Report: Outdated state foreclosure laws are fueling nation's foreclosure crisis

Report: Outdated state foreclosure laws are fueling nation's foreclosure crisis

Marcia Coyle / Staff reporter

The National Law Journal

February 27, 2009

WASHINGTON — Antiquated state foreclosure laws — a number of which do not even require direct notice to homeowners — are helping to accelerate the nation's home foreclosure crisis, according to a report by the National Consumer Law Center (NCLC).

In a survey of existing state laws, the NCLC found that many of the laws now deprive homeowners of basic protections and, in fact, offer better protection to renters.

"The bottom line is that most state laws are not part of the foreclosure crisis solution today; they are a big part of the problem," said John Rao, NCLC staff attorney and co-author of the report. "The stark reality is that while most states updated their landlord/tenant laws decades ago to give renters basic due process protections in the eviction process, no similar reform effort has been made to assist homeowners in the foreclosure process."

Rao said that many state foreclosure laws, enacted in the 19th and 20th centuries and largely unchanged since, came into effect at a time when the residential mortgage industry, to the extent it existed at all, bore no relation to what exists today.

"Significantly, these laws pre-date the enormous changes in the mortgage market that began in the 1980s," he said.

The NCLC report includes the following findings:

• "Fast track" foreclosure: In 30 states and the District of Columbia, mortgage holders who allege that homeowners have fallen behind in their payments can bypass the courts and move directly to auction off homes.

"This denies homeowners due process protection comparable to that given many tenants. It also places upon homeowners the heavy burden to get a judge to review the mortgage holder's claims and stop the foreclosure."

• No direct notification of foreclosure proceedings: In 33 states and the District of Columbia, there is no requirement that homeowners be personally served with a foreclosure notice or legal documents that start a court foreclosure case.

• No effort required to find solutions short of foreclosure: In every state but California and Connecticut, mortgage holders can move directly to foreclosure without being required by state law to consider ways to avoid loss of the home, such as through loan modification.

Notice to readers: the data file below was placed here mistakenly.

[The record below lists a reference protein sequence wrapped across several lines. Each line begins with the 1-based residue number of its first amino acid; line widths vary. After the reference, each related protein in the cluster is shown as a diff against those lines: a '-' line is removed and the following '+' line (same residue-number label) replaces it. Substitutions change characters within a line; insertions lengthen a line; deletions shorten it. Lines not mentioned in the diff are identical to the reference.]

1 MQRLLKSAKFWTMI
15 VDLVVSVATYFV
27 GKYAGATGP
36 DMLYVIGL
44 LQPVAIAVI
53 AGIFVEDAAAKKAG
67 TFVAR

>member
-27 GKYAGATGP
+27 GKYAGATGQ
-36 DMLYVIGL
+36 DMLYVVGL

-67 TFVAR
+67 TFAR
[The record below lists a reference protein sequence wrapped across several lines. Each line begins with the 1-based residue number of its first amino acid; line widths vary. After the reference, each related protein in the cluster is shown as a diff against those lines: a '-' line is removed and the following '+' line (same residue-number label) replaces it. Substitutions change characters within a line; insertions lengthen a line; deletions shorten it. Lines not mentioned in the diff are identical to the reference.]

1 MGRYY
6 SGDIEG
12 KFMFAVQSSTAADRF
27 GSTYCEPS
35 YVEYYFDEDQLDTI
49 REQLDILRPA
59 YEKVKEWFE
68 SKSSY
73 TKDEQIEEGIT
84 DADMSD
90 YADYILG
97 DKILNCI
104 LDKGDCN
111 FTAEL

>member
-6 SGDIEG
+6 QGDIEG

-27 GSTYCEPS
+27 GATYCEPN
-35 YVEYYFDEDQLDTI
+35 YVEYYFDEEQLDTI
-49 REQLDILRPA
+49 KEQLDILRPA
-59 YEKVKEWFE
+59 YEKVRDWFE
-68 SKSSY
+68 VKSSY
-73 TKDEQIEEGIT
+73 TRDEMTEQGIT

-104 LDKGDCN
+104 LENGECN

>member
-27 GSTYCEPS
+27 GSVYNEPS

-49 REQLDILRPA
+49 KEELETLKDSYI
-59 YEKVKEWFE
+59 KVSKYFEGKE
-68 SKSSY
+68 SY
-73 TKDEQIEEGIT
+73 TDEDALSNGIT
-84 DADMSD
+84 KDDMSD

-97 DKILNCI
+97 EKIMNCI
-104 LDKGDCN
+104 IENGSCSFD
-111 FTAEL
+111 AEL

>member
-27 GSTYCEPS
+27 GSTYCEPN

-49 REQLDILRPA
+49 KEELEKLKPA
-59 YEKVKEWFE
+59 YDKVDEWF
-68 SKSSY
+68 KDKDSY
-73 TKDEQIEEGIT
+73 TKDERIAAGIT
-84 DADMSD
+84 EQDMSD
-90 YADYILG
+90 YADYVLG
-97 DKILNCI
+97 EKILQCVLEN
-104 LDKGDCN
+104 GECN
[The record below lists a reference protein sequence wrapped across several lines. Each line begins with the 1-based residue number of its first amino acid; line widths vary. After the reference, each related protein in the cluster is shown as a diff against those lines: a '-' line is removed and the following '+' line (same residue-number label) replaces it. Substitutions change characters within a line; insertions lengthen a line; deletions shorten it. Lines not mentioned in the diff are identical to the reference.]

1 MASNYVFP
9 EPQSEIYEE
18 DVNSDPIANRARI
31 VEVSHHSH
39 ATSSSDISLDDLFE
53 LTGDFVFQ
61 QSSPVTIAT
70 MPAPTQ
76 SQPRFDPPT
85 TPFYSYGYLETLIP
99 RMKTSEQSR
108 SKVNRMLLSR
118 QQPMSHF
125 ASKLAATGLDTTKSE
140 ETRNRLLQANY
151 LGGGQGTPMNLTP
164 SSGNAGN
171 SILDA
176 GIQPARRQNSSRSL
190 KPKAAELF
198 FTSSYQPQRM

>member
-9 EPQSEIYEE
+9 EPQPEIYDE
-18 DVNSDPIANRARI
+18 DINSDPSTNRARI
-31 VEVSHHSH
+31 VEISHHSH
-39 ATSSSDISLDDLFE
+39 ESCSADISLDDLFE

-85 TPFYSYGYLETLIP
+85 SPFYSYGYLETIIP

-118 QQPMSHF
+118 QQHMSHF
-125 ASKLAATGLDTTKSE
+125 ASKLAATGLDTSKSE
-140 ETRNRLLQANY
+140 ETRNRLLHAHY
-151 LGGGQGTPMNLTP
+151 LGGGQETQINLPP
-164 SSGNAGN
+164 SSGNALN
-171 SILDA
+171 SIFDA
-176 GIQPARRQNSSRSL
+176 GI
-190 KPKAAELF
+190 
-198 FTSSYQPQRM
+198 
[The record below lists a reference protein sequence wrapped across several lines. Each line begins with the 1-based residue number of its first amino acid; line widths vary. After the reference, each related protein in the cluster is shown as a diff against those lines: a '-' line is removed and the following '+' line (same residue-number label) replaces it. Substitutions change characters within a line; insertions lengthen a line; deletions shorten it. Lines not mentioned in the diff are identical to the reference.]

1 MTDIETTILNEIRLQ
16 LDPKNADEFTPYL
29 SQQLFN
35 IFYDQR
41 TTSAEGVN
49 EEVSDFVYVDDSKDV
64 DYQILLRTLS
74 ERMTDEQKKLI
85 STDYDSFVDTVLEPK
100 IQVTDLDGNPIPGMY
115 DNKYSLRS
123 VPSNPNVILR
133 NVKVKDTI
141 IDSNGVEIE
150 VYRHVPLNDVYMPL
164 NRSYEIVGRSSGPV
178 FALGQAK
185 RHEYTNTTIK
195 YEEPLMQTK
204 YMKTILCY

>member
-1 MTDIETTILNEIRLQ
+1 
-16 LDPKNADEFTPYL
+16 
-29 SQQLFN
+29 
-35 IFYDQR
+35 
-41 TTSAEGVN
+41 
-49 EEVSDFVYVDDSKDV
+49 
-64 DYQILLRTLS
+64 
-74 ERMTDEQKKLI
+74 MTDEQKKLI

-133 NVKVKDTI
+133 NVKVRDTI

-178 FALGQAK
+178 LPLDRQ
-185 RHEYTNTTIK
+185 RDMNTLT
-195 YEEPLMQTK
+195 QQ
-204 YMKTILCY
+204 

• Eleventh-hour payments can be ignored: In 29 states, a mortgage holder has no obligation under state law to stop foreclosure even if the homeowner, just before the house has been sold, comes up with money for owed payments and all incurred penalties and fees.

• Additional penalties: In every state but Massachusetts, New Jersey and Pennsylvania, a mortgage holder who claims a homeowner has fallen behind in payments can immediately impose default fees and costs that reduce the chances that the homeowner can catch up by making the payments owed.

• Post-foreclosure penalties: In 36 states and the District of Columbia, mortgage holders can pursue so-called "deficiency judgment" claims against homeowners even after the foreclosed home has been sold at auction.

These claims, seeking to recover the difference between the amount owed on the loan and the amount collected from the foreclosure auction, can be pursued without condition in 15 states and the District of Columbia, and only under certain conditions in the other 21 states.

"States have historically decided under what circumstances a homeowner can lose a home to foreclosure and what procedure a mortgage holder must follow," said NCLC staff attorney and report co-author Geoff Walsh. "This traditional role for states presents a tremendous opportunity for state policymakers to take a fresh look at their foreclosure laws. While reform of state foreclosure laws will not end the current foreclosure crisis, it can significantly reduce the number of foreclosures."

The NCLC report makes recommendations, including the following:

• Mandate judicial supervision over foreclosures of all residential mortgages.

• Require mortgage holders to consider loss mitigation, including loan modification and other workout alternatives, as a condition to allowing the foreclosure of a home.

• Require that homeowners be given a right to cure a default by catching up on missed payments, without penalty, at least 60 days before a mortgage holder demands immediate full payment of the entire mortgage balance and before beginning any foreclosure proceeding.

• Guarantee homeowners the right to reinstate the mortgage by paying the arrearage and costs up to the time of a foreclosure sale.

• Require that homeowners be personally served with the notice of sale or foreclosure complaint.

• Create and adequately fund programs that provide emergency financial assistance to homeowners facing foreclosure.

• Prohibit mortgage holders from pursuing homeowners for deficiency judgments after foreclosures.

• Require judicial supervision over the accounting of foreclosure sale proceeds and a prompt release of any surplus to the borrowers.